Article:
05 March 2014

Bennett's "Scarf"

The other day, Bennett, who is 4, said, "I don't like my scarf."

"Scarf" is his word for the scar he was received when he underwent life-saving surgery at birth to repair a ruptured colon in utero and later when his ileostomy was removed.  Brian and I haven't bothered to tell him the word is "scar" not "scarf."

Bennett shows his "scarf" - his scar goes from the top of his abdomen all the way down to right about his belly button.
"It's not fair that I have a scarf," he said.

I paused for a second to capture the moment in my heart.

I had been anticipating this very moment since I first laid eyes on my 4-month old baby boy's scar when he returned to me from surgery.  It was fresh then.  But I knew, as soon as I saw it, it was permanent - a permanent reminder of where he had come from and a permanent reminder of the battle he is in.



I stopped washing Avonlea's bottles at the sink, bent down and said, "Bennett, you are right, it isn't fair you have a scar. But did you know that's a very very special scar??"

Bennett's little blue eyes grew wide, as though I was telling him the world's greatest secret.

"Your scar is a BRAVE scar.  It reminds you that you are very very brave, because of how strong you were when you were a baby and how strong you are right now when you fight against Cystic Fibrosis."

Bennett seemed delighted to hear what I had to say about his scar.

But someone else was not...

Oliver, now sulking behind the kitchen counter stools nearby, said in a pitiful voice, "That's not fair he has a brave scar. I want one!"

I hadn't been ready to have made my explanation of Bennett's scar so wonderful that his big brother would become jealous and want one of his own!  But, apparently, my reply had been good enough that Oliver was now upset the he didn't have a 2-inch skin discoloration due to abdominal surgery.

Immediately, I thought about how Oliver bares a scar too.  His is emotional.  As a brother to someone with a life-threatening illness, he suffers quietly with his own emotional scars of a battle we are all in.

I said to Oliver, "Oliver, you have a brave scar, too. But yours is secret.  No can see yours."

Oliver's face lit up, "ahh! I like that!  So, mine is an invisible one that no one knows about?!"

I smiled and said, "yes, that's right.  yours is one that you choose to reveal when you are ready."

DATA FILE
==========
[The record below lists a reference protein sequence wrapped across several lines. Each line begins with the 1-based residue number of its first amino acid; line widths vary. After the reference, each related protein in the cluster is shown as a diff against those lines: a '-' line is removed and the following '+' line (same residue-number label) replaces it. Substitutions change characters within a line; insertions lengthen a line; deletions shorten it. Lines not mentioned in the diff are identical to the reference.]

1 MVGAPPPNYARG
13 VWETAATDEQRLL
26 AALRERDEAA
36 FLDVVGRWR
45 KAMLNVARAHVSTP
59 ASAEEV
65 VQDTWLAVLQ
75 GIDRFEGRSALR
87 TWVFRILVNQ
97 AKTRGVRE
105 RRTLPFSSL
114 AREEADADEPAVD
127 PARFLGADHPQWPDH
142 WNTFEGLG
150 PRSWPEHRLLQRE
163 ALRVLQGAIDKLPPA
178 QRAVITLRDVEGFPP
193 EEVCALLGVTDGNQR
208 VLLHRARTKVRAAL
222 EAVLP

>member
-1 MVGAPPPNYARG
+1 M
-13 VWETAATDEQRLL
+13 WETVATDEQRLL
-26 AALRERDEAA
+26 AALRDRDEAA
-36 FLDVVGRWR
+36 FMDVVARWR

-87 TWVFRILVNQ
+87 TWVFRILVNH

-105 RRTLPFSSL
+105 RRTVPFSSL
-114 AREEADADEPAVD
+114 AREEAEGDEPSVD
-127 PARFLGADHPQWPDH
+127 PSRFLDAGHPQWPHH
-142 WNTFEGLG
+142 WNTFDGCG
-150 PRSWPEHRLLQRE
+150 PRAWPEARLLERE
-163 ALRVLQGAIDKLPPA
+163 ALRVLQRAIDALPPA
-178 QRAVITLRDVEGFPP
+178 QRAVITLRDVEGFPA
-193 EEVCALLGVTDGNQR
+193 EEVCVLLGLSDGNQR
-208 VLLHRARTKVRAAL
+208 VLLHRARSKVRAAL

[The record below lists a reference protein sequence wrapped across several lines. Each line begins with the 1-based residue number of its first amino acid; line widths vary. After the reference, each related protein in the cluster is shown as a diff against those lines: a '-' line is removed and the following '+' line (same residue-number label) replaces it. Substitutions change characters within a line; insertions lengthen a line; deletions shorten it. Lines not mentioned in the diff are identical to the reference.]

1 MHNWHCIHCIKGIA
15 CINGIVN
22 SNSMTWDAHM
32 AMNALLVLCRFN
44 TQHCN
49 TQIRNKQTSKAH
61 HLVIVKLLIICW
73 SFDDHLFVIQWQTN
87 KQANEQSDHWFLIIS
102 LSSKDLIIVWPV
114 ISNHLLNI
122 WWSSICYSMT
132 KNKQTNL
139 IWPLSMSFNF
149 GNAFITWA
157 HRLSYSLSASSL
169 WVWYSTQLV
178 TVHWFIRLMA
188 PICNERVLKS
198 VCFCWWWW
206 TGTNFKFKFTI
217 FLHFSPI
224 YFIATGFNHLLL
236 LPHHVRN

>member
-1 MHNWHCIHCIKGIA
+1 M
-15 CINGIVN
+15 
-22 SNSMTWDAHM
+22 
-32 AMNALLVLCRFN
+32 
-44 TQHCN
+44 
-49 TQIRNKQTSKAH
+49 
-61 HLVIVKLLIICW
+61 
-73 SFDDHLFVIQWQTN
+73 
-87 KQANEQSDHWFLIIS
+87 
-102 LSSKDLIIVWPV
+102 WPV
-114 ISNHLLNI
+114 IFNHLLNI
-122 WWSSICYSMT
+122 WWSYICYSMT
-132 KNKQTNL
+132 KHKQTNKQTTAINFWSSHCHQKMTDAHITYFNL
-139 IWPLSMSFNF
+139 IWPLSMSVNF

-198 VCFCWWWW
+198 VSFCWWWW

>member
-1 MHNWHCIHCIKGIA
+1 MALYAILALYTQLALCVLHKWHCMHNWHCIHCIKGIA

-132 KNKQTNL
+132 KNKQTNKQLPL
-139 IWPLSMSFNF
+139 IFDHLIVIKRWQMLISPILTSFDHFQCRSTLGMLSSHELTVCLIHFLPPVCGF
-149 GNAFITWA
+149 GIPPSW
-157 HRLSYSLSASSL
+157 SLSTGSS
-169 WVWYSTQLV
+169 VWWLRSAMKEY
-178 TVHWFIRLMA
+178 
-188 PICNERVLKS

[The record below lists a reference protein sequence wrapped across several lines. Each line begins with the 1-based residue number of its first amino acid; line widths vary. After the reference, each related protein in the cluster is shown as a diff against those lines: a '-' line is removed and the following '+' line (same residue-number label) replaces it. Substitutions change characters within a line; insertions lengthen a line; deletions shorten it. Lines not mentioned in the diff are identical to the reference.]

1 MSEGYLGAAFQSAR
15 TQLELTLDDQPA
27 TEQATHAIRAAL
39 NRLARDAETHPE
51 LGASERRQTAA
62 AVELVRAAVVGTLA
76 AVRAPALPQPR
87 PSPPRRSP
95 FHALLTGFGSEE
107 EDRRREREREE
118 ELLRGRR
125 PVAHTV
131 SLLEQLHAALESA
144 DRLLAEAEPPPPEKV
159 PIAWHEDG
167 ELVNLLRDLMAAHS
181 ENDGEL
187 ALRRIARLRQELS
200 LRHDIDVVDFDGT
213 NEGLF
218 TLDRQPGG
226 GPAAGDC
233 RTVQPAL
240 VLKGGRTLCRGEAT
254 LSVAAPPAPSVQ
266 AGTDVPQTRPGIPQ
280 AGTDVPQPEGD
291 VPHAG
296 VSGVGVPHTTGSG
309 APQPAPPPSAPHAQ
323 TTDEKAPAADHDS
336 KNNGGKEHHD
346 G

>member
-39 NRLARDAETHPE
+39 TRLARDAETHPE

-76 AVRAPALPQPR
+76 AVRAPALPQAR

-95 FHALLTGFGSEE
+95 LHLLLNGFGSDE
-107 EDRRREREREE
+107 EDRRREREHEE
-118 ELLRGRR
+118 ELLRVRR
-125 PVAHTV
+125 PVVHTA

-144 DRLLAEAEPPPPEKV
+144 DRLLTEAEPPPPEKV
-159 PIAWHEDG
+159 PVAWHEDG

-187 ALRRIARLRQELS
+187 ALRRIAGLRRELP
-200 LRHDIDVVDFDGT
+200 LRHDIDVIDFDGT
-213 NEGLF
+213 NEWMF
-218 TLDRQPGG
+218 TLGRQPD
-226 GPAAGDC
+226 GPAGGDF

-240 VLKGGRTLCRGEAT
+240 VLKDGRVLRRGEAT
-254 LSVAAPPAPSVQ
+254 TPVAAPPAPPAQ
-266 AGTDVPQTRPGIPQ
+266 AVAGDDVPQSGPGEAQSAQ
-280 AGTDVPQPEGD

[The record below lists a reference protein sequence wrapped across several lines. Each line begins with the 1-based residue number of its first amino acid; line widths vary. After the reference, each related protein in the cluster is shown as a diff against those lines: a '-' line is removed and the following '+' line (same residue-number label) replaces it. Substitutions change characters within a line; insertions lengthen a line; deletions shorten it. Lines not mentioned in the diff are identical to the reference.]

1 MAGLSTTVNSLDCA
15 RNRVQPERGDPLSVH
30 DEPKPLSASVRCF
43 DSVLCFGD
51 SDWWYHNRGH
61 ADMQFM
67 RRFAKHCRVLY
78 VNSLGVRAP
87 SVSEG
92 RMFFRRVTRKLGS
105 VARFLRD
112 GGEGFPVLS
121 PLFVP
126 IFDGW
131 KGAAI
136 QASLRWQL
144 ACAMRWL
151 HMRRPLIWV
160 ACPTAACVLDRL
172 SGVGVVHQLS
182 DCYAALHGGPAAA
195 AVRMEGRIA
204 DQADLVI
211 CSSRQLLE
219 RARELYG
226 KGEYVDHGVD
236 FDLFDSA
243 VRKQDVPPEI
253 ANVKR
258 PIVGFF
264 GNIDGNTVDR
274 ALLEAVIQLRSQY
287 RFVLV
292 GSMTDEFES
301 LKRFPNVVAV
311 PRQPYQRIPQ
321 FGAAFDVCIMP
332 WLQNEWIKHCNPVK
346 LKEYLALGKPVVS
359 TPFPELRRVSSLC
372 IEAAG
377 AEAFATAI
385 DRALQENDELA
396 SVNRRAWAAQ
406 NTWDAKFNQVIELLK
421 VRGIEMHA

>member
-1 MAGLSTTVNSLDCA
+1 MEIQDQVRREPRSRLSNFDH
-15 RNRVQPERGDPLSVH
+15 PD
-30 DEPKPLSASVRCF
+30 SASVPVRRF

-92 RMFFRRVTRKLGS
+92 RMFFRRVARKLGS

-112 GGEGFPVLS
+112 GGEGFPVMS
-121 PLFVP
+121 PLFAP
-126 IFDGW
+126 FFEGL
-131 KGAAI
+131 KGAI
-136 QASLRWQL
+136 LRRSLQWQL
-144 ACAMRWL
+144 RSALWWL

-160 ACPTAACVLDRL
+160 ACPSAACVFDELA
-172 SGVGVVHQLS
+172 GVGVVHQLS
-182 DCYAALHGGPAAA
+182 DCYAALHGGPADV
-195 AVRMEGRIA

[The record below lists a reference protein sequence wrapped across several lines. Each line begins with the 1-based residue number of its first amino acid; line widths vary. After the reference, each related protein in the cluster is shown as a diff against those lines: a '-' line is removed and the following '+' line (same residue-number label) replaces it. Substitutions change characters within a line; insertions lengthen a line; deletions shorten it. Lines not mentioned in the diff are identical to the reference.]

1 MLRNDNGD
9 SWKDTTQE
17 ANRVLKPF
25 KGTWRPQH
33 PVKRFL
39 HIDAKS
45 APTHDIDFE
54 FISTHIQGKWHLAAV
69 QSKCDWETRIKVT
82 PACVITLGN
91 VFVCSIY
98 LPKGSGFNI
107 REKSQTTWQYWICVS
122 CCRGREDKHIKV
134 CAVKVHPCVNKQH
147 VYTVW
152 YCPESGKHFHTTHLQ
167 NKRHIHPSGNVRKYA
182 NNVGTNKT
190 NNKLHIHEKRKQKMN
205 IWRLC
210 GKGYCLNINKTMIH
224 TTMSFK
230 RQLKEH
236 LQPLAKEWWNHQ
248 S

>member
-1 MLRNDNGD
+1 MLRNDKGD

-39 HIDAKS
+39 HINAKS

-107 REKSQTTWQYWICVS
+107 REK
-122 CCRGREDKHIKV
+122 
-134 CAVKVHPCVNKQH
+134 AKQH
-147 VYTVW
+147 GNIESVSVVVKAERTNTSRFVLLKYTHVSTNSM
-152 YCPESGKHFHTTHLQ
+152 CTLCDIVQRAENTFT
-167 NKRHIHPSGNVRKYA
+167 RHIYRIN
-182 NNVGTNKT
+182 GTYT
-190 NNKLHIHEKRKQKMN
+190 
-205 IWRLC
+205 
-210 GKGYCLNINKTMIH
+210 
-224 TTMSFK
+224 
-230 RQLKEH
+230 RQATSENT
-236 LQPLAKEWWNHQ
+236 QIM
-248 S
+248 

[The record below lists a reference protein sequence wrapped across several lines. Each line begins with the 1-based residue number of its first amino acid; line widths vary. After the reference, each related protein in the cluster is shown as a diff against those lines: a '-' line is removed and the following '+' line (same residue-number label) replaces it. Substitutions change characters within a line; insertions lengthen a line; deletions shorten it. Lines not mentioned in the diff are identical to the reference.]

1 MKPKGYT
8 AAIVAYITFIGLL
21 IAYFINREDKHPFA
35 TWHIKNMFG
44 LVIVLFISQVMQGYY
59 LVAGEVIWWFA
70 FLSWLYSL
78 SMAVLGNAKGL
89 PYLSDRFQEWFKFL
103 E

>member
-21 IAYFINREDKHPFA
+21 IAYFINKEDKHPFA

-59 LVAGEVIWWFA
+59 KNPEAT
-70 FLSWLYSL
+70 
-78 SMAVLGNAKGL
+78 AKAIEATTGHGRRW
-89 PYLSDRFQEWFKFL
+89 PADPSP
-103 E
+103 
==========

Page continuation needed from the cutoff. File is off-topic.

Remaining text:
Both boys were satisfied with my answers and quickly returned back to their lands of fantasy Lego rocket ships and Imaginext superhero figures.  But I know this conversation will be one that we will all come back to many more times.

As little boys, they want to know they are brave and strong.  Brian and I feel very privileged to be able to remind them of their identities when they wonder who they are, who they are supposed to be and why they have been given the strengths and challenges in life they have been given.

But, I know...
One day, Bennett's scar as a badge of honor won't be enough for him.

He will ask deeper questions as to why he wears a scar on his chest, deeper than "why did I have to have surgery." Instead he'll ask, "why am I sick."

It is at that point that I will have to explain that scars are not just a sign of bravery, they are also a very concrete reminder that our bodies, and the world we live in, is broken.  This isn't the way it's suppose to be.  

I have my own scars, most are like Oliver's, they are invisible.  But nonetheless, whether physical or emotional, scars are a sign of our mortality.

Scars, much like the ashes placed across our foreheads today during our church's Ash Wednesday Service, remind us that "you are dust, and to dust you shall return. (Genesis 3:19)."

Bennett's right.  His soft little white baby skin should not be covered by marks of a surgical knife once there.  His scar tells a story of loss, of bravery and of decay.

But, as we look forward to Easter, I am thankful that I will be able to tell him a story of loss, bravery and decay that ends with hope, triumph and the resurrection.

Bennett, no matter what, your "scarf" is not the end of the story.  It is only the beginning.


  1. I love how wonderful you are with your words. You explain things beautifully to your boys and without a doubt, make this lifestyle much easier to "bear" for them. I can't think of a better mommy to those three precious children!!!

  2. Wonderful explanations! You're so sweet. And your children are adorable!

  3. I have read your blog for some time and have often felt compeled to comment but never really seemed to know what to say and today is really no different. I know I don't have the right words but the post touched me deep in my heart. I have a very soft spot in my heart for the siblings of those that have these terrible illnesses. Unfortunately I know to well the feelings and emotions that come with being the mom of a sick child with a well sibling. When Stanton got sick our world stopped but Hayden's world had to go on. I have learned so much from him the last 10 years about what his feelings were while were experienceing the biggest fight of our lives. Things I never thought about as we were going through them Hayden has opened up and shared them with me a little at a time. I am blessed that he is amazing and handles "life" better than I could ever imagine but it was/is tough. So every time I read about Oliver my "mommy heart" just swells for him. I know like Hayden, he loves Bennett and would do anything to make things right in his world. And from what I read you are amazing at making sure all of your children know how special they are to your and to God. Okay, so that was lenghty without much content. Just wanted you to know that I admire you and what you do for your children. Tina


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